McCaskill's whopper on Medicare
The Kansas City Star
Democrats, for a change, have been put on the defensive when it comes to Medicare, thanks to their fateful decision to yank $716 billion from Medicare to help pay for Obamacare. Naturally, Mitt Romney has been playing this up, especially in Florida.
But Sen. Claire McCaskill, meeting Tuesday with The Star’s Editorial Board, says Romney’s argument is a “whopper.” Echoing President Obama’s line in last week’s debate, she says the Medicare spending reductions simply shaved some of the “fat profits” from insurance providers and cut back hospital payments, since they will be receiving more patients under Obamacare anyway.
But it’s McCaskill who’s telling the whopper here. As former Office of Management and Budget official James Capretta writes, “… these are cuts of the worst kind. They are arbitrary and across the board. They reduce reimbursement rates for all who provide services to Medicare patients, regardless of how well or badly they treat their patients.”
The Heritage Foundation trolled a July CBO report and found that the list of spending reductions includes $260 billion less for hospital services, $39 billion less for skilled nursing services, $17 billion less for hospice services, $66 billion less for home health services and $156 billion less for Medicare Advantage. The Medicare Advantage cuts could be much more when you take “interactions with other provisions” into account, according to the House Ways and Means Committee.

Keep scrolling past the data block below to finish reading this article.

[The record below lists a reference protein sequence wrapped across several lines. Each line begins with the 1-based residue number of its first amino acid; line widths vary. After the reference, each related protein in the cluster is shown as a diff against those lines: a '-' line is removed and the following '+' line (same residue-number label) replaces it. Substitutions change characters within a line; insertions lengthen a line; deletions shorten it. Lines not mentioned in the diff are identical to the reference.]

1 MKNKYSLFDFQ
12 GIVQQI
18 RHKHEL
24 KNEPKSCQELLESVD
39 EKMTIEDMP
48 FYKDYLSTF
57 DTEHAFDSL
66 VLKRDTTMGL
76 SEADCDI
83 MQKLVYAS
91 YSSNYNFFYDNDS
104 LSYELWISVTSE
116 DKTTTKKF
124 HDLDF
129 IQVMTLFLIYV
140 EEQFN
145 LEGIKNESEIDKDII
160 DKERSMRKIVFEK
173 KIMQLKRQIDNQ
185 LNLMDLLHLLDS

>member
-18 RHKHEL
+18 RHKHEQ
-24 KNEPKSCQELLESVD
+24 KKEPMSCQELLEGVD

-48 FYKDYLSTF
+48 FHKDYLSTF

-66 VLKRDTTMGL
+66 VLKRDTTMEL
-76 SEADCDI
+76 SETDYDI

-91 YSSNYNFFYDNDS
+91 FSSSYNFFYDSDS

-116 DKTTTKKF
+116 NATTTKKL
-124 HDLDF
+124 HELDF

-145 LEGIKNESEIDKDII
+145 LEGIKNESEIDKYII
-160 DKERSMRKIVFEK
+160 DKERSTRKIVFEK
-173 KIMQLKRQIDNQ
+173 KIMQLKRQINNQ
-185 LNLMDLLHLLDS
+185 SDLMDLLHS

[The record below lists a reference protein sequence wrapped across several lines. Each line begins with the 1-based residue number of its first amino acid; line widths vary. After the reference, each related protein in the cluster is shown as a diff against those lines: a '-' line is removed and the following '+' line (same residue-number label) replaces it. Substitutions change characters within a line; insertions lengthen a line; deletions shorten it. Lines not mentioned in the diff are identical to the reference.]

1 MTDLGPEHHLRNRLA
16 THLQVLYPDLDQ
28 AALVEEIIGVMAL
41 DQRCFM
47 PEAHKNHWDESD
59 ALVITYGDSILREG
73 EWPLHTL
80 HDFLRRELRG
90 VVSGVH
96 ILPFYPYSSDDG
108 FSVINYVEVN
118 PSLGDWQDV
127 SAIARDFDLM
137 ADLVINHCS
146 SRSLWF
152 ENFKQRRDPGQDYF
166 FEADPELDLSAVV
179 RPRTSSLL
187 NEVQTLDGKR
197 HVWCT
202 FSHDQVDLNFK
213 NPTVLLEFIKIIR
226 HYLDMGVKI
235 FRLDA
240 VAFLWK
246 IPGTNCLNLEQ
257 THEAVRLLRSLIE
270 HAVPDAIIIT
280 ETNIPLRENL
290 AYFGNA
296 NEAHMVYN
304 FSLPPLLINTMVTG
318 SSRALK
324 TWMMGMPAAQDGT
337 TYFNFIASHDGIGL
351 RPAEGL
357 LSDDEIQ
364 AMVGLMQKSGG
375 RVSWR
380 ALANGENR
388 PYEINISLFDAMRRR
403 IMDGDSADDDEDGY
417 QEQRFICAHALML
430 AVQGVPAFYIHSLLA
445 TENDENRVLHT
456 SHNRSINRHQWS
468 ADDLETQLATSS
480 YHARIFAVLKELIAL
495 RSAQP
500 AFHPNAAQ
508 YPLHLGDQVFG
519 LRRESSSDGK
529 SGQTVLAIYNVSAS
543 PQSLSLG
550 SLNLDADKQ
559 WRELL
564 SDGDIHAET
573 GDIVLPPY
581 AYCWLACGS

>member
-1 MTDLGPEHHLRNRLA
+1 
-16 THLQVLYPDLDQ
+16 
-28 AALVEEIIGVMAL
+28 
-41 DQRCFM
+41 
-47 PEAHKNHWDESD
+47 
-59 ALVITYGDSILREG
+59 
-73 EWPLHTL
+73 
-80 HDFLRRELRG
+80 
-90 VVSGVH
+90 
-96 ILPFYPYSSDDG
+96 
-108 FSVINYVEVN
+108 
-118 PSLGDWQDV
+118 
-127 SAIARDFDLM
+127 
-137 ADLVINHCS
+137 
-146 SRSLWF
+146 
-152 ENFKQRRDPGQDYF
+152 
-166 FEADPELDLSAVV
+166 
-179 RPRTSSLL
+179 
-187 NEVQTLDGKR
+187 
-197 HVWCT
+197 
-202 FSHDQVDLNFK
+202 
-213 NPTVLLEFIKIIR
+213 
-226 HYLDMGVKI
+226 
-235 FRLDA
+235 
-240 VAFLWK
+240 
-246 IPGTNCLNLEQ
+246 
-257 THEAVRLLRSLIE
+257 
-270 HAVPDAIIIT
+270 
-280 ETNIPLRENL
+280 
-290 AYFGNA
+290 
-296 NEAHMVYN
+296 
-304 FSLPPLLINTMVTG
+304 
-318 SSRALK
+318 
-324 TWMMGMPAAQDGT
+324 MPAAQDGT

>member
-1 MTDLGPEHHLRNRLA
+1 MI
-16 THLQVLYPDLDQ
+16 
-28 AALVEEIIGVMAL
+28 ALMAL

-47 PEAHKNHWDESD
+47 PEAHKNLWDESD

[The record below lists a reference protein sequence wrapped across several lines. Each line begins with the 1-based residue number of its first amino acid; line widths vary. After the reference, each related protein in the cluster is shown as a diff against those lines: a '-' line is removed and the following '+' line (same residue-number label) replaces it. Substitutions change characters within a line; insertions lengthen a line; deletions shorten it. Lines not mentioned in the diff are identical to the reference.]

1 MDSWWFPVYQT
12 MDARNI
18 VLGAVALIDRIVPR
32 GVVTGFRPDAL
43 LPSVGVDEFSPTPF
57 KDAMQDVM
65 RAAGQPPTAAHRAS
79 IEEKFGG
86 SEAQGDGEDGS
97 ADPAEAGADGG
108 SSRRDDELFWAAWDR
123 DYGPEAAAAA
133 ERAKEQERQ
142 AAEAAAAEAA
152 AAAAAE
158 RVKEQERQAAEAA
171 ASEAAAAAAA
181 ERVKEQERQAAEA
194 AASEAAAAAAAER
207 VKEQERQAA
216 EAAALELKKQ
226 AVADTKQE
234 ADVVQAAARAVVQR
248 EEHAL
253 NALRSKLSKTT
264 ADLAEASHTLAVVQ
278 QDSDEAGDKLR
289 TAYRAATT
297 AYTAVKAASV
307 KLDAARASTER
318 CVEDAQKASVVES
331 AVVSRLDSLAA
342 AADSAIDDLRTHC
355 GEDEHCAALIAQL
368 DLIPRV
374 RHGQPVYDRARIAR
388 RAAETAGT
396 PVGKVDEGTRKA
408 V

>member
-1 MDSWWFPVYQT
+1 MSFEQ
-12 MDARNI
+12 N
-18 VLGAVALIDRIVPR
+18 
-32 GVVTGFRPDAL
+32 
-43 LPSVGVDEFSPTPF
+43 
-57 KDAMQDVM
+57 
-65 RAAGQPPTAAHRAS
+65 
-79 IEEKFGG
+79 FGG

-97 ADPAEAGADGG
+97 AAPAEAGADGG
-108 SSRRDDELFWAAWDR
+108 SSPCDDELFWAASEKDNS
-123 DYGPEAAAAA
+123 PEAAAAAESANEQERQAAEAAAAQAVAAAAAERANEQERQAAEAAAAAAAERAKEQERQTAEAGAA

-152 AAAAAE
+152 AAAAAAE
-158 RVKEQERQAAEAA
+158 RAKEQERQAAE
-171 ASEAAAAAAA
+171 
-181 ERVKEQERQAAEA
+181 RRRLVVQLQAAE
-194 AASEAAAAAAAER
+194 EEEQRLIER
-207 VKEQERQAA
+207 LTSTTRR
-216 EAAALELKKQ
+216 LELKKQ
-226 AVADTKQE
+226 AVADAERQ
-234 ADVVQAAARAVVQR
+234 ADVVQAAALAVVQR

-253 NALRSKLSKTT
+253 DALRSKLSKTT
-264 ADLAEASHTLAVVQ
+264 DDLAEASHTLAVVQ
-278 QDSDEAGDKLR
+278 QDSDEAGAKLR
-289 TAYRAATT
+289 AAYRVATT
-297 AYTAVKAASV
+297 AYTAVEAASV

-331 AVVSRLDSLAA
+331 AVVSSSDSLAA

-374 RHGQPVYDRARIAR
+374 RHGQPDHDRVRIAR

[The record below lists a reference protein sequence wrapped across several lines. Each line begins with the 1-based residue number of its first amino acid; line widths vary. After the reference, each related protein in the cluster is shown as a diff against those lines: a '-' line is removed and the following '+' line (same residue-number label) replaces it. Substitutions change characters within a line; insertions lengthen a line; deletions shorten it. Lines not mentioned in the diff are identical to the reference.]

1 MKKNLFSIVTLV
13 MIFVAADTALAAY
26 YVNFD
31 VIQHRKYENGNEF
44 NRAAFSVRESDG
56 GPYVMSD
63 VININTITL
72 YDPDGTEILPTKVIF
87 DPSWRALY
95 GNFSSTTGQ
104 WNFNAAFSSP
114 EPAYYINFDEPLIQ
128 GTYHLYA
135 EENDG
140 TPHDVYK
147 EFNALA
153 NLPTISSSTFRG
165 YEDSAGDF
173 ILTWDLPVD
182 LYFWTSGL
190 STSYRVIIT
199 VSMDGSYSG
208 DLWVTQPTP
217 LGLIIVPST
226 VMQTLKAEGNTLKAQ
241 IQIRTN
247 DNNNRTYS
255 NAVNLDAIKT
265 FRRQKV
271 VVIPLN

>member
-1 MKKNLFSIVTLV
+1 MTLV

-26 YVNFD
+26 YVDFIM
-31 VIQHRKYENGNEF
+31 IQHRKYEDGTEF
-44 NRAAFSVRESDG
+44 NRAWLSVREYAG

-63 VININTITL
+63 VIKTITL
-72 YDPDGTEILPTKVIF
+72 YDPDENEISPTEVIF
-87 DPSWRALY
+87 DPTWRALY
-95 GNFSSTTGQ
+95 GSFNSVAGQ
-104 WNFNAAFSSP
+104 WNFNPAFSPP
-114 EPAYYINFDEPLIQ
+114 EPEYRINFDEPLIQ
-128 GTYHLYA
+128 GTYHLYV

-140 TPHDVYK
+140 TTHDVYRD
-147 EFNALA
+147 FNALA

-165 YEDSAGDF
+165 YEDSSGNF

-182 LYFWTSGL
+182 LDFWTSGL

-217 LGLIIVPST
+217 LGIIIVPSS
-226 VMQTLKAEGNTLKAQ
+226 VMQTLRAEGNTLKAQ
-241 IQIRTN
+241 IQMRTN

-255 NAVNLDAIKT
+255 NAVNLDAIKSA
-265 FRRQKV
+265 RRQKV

Not sure what “interactions with other provisions” might be, but the list shows that the $716 billion involves more than a few whacks at supposed bad actors like insurance companies.
McCaskill was later asked whether she could live with the Romney-Ryan plan for Medicare reform, which would give future recipients “premium support” to buy approved private policies, or allow them to stay in traditional Medicare.
To her credit, she didn’t reject the idea out of hand. McCaskill said she was uncertain as to how the plan would cut costs in Medicare, and had “serious doubts about the efficacy.”
If the GOP keeps the House, takes the Senate and the presidency, McCaskill could be a key player in working out the details of this proposal. Since her re-election is highly likely given the poor performance of her opponent, Rep. Todd Akin, it’s perhaps encouraging that she at least seems willing to consider the premium support concept — which, after all, has a Democratic pedigree.